A month after an earthquake and a tsunami devastated Sumatra island, and especially Aceh province, Reporters Without Borders today said it was very worried by signs of growing Indonesian army intolerance towards the foreign news media, in which at least five journalists have been briefly detained or asked to leave Aceh and new rules have restricted press work.
"It would be very regrettable if we returned to the situation prevailing before the earthquake, when Aceh province was closed to the foreign media," the press freedom organisation said. "Journalists must have access to all the affected areas and no special regulations should be applied to either the local or international press."
Reporters Without Borders also called on the authorities to explain why they expelled US freelance journalist William Nessen from Jakarta on 24 January, a day after arresting him as he left Aceh province. The authorities have so far just said he violated a territorial ban imposed on him in August 2003 after his first arrest in Aceh. At that time, he was sentenced to 40 days in prison for violating the immigration laws and was banned from Indonesia for a year. But that ban expired in August 2004.
A photojournalist and regular contributor to The San Francisco Chronicle and The Sydney Morning Herald, Nessen (picture) is the only foreign reporter to have covered the Indonesian army’s May 2003 offensive against the Free Aceh Movement (Gerakan Aceh Merdeka or GAM) from the rebel side.
Nessen told Reporters Without Borders he entered Indonesia and Aceh legally on 2 January, and was arrested by immigration officials as he left Aceh on 23 January, apparently at the request of military intelligence. He was interrogated about his activities in Aceh and, before he was expelled, the order banning him from Indonesian territory was extended to August 2005.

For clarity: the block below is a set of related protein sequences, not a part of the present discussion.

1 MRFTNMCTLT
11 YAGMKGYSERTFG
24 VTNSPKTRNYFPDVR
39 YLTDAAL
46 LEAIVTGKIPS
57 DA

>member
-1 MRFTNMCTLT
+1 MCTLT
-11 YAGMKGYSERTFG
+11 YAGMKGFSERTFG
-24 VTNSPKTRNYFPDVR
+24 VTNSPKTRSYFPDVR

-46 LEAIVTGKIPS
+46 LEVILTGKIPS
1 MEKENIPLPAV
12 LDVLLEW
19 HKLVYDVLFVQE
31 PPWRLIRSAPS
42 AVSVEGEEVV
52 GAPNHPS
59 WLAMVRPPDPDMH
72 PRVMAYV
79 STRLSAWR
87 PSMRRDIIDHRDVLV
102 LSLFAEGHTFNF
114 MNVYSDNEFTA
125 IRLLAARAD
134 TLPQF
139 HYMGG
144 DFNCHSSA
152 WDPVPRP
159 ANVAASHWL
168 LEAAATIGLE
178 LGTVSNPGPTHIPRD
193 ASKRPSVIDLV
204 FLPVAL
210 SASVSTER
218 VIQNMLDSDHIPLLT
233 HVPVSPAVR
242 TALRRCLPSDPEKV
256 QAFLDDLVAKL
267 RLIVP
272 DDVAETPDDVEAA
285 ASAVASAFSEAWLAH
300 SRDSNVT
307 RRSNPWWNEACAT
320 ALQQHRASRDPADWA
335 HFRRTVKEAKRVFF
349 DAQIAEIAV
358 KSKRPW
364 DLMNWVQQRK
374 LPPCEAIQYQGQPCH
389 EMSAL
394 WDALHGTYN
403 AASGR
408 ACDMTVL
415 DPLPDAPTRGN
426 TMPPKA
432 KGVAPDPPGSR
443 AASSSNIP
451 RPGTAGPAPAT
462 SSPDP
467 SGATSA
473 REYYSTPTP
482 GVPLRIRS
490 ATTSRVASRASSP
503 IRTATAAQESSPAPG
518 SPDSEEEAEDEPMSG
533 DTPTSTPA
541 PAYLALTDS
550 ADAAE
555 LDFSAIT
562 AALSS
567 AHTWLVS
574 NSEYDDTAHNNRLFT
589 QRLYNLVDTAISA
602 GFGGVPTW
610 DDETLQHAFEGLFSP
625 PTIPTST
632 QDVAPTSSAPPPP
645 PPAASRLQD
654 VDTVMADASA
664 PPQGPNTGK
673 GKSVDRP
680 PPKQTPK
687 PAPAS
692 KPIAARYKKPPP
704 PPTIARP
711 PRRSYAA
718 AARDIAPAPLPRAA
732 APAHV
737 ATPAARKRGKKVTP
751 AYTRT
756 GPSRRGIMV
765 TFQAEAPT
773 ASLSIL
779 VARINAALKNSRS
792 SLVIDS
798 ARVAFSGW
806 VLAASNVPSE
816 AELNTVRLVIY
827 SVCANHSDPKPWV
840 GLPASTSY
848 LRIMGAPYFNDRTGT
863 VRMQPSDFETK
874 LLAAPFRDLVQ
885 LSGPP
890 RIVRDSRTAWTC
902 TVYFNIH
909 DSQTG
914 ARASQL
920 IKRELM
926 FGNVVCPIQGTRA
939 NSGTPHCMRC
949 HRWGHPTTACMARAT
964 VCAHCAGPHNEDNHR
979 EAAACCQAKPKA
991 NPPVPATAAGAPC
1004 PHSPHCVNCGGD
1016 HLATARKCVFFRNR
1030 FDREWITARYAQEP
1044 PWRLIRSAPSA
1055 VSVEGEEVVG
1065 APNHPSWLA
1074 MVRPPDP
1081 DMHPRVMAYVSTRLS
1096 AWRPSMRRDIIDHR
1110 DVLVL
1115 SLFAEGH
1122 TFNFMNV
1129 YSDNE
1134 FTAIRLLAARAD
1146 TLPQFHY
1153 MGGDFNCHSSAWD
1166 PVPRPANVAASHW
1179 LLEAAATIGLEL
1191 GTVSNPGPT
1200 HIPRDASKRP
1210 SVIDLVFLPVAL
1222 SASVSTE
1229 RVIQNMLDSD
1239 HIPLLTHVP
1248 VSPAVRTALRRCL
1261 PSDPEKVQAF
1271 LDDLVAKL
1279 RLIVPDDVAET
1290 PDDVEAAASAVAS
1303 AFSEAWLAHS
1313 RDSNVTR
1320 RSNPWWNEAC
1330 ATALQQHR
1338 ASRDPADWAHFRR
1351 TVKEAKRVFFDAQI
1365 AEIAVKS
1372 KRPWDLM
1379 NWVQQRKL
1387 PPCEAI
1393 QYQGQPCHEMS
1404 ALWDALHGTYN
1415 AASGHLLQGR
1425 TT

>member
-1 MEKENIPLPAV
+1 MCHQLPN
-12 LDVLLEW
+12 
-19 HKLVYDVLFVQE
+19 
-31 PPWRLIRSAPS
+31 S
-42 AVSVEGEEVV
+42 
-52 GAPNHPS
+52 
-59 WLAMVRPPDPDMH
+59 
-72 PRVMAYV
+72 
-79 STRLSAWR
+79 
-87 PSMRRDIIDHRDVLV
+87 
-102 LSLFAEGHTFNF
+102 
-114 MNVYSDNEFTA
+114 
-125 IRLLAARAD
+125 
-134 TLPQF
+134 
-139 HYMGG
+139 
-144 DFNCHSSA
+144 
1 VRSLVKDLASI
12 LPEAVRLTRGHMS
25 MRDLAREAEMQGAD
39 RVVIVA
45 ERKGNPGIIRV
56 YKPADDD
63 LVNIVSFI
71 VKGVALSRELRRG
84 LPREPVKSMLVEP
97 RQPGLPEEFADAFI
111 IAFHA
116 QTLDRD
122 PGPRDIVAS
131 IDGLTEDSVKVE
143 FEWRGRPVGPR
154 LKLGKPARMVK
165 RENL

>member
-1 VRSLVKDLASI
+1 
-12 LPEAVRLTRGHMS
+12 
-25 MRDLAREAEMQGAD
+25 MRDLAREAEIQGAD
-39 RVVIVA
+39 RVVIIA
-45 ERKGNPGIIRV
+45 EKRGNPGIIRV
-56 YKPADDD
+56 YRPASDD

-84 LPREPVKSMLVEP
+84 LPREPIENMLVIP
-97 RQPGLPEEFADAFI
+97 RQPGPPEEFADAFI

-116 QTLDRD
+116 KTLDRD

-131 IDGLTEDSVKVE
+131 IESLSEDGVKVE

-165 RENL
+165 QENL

Previously, on 7 January, Martin Chulov and Renee Nowytager of The Australian were threatened and asked to leave the area by Indonesian soldiers who had just come under fire from GAM rebels. "Your duty is to observe the disaster and not the war between the army and the GAM," an officer told them.
Michael Lev, a reporter with the Chicago Tribune, and his Indonesian fixer, Handewi Pramesti, were arrested on 29 December by soldiers in Meulaboh (Aceh) and held for 28 hours.
Several hundred foreign journalists have gone to Aceh province since 26 December. Foreign ministry officials in Medan registered about 100 arrivals between 30 December and 15 January. At President Susilo Bambang Yudhoyono’s instigation, the authorities gave the press a great deal of access to the areas hit by the tsunami.
But the Indonesian army announced on 13 January that journalists and humanitarian workers would henceforth have only limited access to the two main cities, Banda Aceh and Meulaboh. And citing security grounds, the authorities threatened to expel journalists who did not inform them of their plans.
Bruno Bonamigo of the state-owned Radio Canada was a few days later prevented by the authorities from going to Sigli, in the north of Aceh province, to follow the work of Doctors Without Borders.
The Aceh press has meanwhile been badly hit by the earthquake and tsunami. Some 20 local journalists have been killed or are missing, and most news media premises have been destroyed. But with international help, newspapers and radio stations such as the daily Serambi reappeared again just a few days after the tsunami.
The declaration of martial law in Aceh in May 2003 allowed the military authorities to impose very restrictive measures on the press and silence journalists who were covering the bloody war against the GAM rebels. Thereafter, the only way for Indonesian and foreign journalists to enter the theatre of operations was to join the press "pools" attached to army units. Aceh’s few news media were put under surveillance.